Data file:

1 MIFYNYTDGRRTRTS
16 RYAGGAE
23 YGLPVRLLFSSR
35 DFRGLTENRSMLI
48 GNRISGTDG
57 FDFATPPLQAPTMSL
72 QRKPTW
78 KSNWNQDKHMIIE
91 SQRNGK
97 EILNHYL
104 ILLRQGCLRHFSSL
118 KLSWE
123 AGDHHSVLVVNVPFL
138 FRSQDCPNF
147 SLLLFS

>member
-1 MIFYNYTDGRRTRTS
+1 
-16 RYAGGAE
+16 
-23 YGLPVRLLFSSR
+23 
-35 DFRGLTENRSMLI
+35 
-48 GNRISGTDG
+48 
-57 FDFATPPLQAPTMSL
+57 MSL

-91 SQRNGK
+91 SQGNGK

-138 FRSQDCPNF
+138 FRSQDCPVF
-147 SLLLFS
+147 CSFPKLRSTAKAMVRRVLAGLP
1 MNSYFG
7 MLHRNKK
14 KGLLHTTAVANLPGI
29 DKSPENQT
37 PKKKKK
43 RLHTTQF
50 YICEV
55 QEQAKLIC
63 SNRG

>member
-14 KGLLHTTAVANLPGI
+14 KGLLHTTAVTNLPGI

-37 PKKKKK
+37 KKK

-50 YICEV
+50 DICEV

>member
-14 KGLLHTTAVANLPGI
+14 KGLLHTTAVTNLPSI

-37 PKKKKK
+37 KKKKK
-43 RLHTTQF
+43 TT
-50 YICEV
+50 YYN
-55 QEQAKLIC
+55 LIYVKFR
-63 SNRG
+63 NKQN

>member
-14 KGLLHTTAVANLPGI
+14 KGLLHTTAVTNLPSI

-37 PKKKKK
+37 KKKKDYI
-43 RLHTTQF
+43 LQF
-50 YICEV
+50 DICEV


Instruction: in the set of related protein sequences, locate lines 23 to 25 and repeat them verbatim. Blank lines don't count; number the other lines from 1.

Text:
-35 DFRGLTENRSMLI
+35 
-48 GNRISGTDG